Many new admin or Linux users get frustrated when their remote Linux box is not accessible dues to network connectivity.
In this article I will try to provide tools and information about how to diagnose network configurations. You can try these tips/tools to diagnose an issue of Linux network connectivity to remote or local servers.
Steps to diagnose the problem:
#1: Use ping command
Always ping the IP address of server and then try hostname. For example:
$ ping 184.108.40.206
$ ping cyberciti.biz
If you can ping by IP address but not by hostname, then make sure you have correct DNS name servers setup in /etc/resolv.conf file.
$ less /etc/resolv.conf
nameserver 192.168.1.10 nameserver 220.127.116.11 nameserver 18.104.22.168
Make sure your own DNS server running.
#2: Use traceroute command
If you cannot ping your server at all, use traceroute to trace network problem. traceroute provides the detailed information about path to a network server. You can always find out if server is down from your own workstation or gateway router.
$ traceroute cyberciti.biz
#3: Look for default route / gateway IP
If traceroute point out that you cannot reach to your own gateway, then check routing setting on your own workstation. Add default route.
# route add default gw 192.168.1.254 eth0
#4: Look for IP address
Make sure you have correct IP address assigned by DHCP server. Some time network admin make changes to DHCP server or changes IP routing or other stuff. It is a good idea to restart network interface:
# /etc/init.d/network restart
# tail -f /var/log/message
# ifconfig -a
#5: Check for network cables and power supply
Make sure the network cable is plugged into interface as well as into network switch/hub. It is possible that someone may have pulled out network cable from switch/workstation.
#6: Check firewall log
Make sure your own firewall is not blocking access to remote server. Just try to stop your firewall.
# iptables -L -n
# tail -f /var/log/messages
# /etc/init.d/iptables stop
If you are using Cisco PIX or dedicated Linux / OpenBSD box as firewall, check logs for more information.
#7: Connect to correct ports
Most service connects to default port such as
HTTP - port 80
Proxy - port 3128
SSH - port 22
FTP - port 21
Sometime you change default ports to increase security, so make sure you are connecting to correct remote port.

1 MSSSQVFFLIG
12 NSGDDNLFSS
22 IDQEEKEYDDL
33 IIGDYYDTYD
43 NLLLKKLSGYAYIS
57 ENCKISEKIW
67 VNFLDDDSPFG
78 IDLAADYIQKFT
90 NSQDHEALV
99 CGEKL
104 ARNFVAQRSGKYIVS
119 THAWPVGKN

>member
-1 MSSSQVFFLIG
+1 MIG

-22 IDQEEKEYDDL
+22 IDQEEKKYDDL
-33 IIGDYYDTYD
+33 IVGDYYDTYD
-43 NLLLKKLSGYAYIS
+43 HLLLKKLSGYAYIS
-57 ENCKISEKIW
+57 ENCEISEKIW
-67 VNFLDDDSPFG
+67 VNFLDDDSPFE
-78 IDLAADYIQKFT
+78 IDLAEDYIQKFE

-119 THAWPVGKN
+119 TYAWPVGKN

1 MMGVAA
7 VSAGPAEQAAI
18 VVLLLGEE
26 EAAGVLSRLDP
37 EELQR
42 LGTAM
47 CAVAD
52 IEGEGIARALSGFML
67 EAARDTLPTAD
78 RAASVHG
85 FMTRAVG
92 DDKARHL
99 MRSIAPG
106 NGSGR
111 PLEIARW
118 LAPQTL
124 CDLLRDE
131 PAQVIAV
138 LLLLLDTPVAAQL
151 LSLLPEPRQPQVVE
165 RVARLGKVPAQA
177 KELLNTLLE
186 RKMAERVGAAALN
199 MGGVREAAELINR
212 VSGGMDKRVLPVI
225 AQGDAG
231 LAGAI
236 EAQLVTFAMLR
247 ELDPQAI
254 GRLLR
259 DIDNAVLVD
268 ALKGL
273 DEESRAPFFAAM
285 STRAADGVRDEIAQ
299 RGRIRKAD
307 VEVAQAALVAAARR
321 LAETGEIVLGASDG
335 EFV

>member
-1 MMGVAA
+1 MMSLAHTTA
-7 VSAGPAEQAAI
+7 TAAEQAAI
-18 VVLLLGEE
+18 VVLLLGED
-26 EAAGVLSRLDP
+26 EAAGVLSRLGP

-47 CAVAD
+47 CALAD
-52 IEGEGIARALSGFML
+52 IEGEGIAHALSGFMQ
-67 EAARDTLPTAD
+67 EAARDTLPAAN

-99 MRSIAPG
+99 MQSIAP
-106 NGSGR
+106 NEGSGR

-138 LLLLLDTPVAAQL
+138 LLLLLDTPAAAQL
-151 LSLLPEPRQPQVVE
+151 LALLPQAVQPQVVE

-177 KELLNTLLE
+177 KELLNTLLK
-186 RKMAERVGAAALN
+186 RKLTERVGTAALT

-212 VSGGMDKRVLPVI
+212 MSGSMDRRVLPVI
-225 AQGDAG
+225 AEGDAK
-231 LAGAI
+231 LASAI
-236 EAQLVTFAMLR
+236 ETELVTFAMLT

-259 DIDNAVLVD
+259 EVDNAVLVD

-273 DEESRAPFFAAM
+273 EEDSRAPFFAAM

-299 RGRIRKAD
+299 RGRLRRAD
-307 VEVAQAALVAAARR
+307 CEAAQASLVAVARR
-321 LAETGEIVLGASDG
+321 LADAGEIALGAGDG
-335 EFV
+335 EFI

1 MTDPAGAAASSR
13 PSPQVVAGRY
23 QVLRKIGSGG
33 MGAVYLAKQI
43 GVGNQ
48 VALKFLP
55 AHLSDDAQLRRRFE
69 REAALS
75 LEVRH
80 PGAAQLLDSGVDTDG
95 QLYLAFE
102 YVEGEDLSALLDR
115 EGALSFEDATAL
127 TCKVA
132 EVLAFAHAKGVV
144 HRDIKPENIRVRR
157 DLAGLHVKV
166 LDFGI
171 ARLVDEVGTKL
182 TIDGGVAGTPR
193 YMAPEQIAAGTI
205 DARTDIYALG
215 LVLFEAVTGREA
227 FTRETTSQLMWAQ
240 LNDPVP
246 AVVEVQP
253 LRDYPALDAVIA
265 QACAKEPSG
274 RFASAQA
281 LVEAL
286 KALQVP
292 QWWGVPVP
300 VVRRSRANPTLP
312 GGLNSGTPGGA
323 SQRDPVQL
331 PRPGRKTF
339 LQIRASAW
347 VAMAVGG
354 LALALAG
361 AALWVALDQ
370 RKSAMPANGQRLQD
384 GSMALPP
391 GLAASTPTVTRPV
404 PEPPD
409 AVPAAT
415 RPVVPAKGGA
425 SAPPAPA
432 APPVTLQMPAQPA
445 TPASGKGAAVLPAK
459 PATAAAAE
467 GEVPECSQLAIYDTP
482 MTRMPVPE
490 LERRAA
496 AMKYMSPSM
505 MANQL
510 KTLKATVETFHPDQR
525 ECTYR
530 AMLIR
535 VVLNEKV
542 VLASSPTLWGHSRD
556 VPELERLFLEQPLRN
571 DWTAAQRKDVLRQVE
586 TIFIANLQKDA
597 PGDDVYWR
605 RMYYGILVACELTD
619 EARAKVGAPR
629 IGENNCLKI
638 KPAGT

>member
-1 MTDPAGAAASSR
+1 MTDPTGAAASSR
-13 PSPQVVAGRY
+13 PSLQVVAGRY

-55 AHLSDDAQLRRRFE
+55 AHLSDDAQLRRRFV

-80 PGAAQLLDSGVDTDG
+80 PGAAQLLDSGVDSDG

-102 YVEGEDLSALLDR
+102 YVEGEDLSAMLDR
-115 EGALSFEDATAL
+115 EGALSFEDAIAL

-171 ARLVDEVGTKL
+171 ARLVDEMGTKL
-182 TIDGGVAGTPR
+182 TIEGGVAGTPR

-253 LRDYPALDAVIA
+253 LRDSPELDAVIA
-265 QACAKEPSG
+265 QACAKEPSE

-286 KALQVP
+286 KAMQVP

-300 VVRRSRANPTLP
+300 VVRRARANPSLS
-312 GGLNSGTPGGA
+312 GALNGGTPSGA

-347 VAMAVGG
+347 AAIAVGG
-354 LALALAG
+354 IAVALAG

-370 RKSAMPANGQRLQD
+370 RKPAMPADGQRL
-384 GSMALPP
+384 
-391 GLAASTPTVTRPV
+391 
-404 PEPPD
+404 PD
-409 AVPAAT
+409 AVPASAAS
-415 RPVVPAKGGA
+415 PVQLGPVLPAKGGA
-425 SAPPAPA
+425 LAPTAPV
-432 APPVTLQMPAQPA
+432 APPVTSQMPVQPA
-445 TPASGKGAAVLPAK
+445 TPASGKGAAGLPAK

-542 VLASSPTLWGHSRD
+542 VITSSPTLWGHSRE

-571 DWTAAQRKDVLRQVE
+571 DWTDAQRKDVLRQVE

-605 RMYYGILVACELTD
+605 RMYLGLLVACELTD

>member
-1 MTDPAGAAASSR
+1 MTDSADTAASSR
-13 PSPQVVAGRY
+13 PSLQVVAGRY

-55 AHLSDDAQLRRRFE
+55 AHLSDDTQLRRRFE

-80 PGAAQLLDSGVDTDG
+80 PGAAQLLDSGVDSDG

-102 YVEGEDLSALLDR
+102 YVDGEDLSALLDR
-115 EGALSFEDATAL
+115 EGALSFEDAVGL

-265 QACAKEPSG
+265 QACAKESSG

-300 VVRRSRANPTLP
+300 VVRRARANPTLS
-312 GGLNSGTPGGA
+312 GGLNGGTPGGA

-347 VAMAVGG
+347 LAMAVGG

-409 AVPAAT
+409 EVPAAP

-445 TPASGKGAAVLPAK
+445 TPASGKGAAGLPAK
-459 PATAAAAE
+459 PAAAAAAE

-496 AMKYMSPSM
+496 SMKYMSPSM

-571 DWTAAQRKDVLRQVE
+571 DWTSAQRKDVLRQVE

#8 Network analysis
Besides above tools you must use network analysis tools such as Wireshark aka Ethereal sniffer, netwatch, tcpdump and others. These tools are commonly known as a network protocol analyzer. They can watch routing, client and server communication, packets and much more.
# apt-get install wireshark
$ sudo wireshark &
For detailed usage please refer to official documentation
tcpdump is one my favorite tool. For example to print all packets arriving at router, use:
# tcpdump host router
Read man page of tcpdump for more examples and usage. I recommend you to read tcpdump recipes for more information.
If all of the above test fails contact remote IDC staff. Remote server may be down due any one of the following causes:
- Remote network/gateway down (traceroute will tell this)
- Your server is down (cable is not plugged or power is down or hardware failure etc)
- Your server is under heavy load (Slashdotted or dugg to death)
- Your server is under attack ( DoS/DDoS )
- Your server is rooted (read as cracked or hacked)
- Misconfiguration (server software - firewall, apache, mysql config issues)
#9: Some common question (FAQ)
I can ping a server by its ip address, but I can not "ping" it by name
Setup correct nameserver
I can connect to a Web or FTP server directly, but if I “ping” the server it always returns “Request Timed Out”
Many net/server admins block ICMP ping request as a security measure. So it is not possible to use ping or traceroute command. However you can try out tcptraceroute to bypass the firewall filters policy to run traceroute.
Can I use GUI tools?
You can use cheops - a network monitor tools for same purpose. It’s a combination of a variety of network tools to provide system administrators and users with a simple interface to managing and accessing their networks. Install cheops with apt-get command:
# apt-get install cheops
$ sudo cheops &
Now just add your domains and hosts. You can select any of your host by right clicking and run ping, traceroute, DNS lookup etc.
You can also use mtr for finding out a bad or simply overloaded network link with Linux/UNIX oses.
Please note that you can use these tools to diagnose any operating system such as Sun Solaris or Microsoft Window server :)
That's all my brain can remember. Feel free to share any other tips in the comments.
Updated for accuracy.